“In a franchise that celebrates such great legends of the game, no one who wore the uniform embodied the spirit of the Dodger like Tommy Lasorda,” said Dodger president and CEO Stan Kasten. “A tireless baseball player, his dedication to the sport and the team he loved was incomparable. He was a champion who at critical moments seemingly wanted his teams to win. The Dodgers and their fans will miss him terribly. Tommy is simply irreplaceable and unforgettable. “
Lasorda retired as a manager after suffering a heart attack in 1996, after winning the World Series in 1981 and ’88, plus four pennants in the National League and eight titles in the division. He was 3-1 as the manager of the stars. His 1,599 victories ranked 22nd of all time.
The undisputed goodwill ambassador of baseball led the U.S. Olympic baseball team to a gold medal in 2000. In 2009, his portrait hung in the National Portrait Gallery of the Smithsonian Institution. In 2008, he received the Order of the Rising Sun, Golden Rays with a Rosette from the Japanese emperor, just one of the many heads of state that Lasorda considers his friends.
Lasorda is one of two managers in the history of baseball who won flags during his first two years in office, joining Gabby Street, who did so with the Cardinals in 1930 and ’31. Lasorda manages nine rookies of the National League of the Year, a Premier League record. And he served as official ambassador for the World Baseball Classic in 2006 and ’09.
As a pitcher, he was best known for his fighting. He could never take that last step of Triple-A’s dominance in Major League’s success as a pitcher, breaking short records 4-4 in short trials with Dodgers and Kansas City A’s.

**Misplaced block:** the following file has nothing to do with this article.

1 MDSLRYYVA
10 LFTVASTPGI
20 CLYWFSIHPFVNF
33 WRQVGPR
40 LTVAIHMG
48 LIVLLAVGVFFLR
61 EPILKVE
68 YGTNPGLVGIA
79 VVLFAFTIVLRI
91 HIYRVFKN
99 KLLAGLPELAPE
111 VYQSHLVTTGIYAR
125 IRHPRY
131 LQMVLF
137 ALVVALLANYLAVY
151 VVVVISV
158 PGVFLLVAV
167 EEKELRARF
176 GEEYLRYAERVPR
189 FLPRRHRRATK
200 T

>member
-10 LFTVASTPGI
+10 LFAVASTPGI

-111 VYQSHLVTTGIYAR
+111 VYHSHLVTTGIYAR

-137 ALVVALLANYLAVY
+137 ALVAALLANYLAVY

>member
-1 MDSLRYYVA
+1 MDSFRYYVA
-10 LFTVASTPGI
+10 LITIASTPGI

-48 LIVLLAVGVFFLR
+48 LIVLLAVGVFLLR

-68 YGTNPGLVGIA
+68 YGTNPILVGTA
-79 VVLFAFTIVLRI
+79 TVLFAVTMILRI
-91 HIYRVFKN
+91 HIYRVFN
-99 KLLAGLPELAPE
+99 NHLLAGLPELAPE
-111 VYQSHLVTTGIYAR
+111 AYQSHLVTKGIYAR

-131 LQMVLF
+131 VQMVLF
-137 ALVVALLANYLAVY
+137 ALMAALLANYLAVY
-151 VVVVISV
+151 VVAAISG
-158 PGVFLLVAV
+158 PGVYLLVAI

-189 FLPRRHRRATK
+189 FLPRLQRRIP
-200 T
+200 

Alston runs Lasorda at Triple-A Montreal and Brooklyn and considers leftists a better cheerleader than a pitcher. When the Dodgers sent Lasorda back to Triple-A in 1955, he had to release a list of newly signed bonus babies, Kufax.
However, Lasorda would go on to baseball fame and fortune that no one could have foreseen, not even him. It was the mentor and then-intelligence director Al Campanis, who told Lasorda in 1960 that his acting days were over by softening the news by hiring him as a spy. When Campanis became general manager, he turned Lasorda into a rookie manager, first in Pocatello, Idaho, then in Ogden, Utah.
It was there, and later in Triple-A Spokane, where Lasorda formed the connection with what would become the core of the Dodgers in the 1970s – Steve Garvey, Bobby Valentine, Bill Russell, Willie Crawford, Charlie Hough, Tom Paciorek, Bill Buckner, Tommy Hutton, Ron Zey and others.
Lasorda, who credits Ralph Hawk as his management role model, is honing his motivational skills by teaching these raw talents how to play and win. He made his mark as a manager who got closer to his players, and Joe Torre said that it was Lasorda who brought the manager’s embrace to the game. Lasorda would communicate with his players, usually at dinner, but still respect them.
Lasorda was ugly, sometimes deep, always funny. He was effective enough as a teacher that 75 players he ruled in the Minor Leagues reached the Premier League.
Lasorda is left by his wife Joe; daughter Laura and granddaughter Emily. Lasorda’s son, Tom Jr., died in 1991.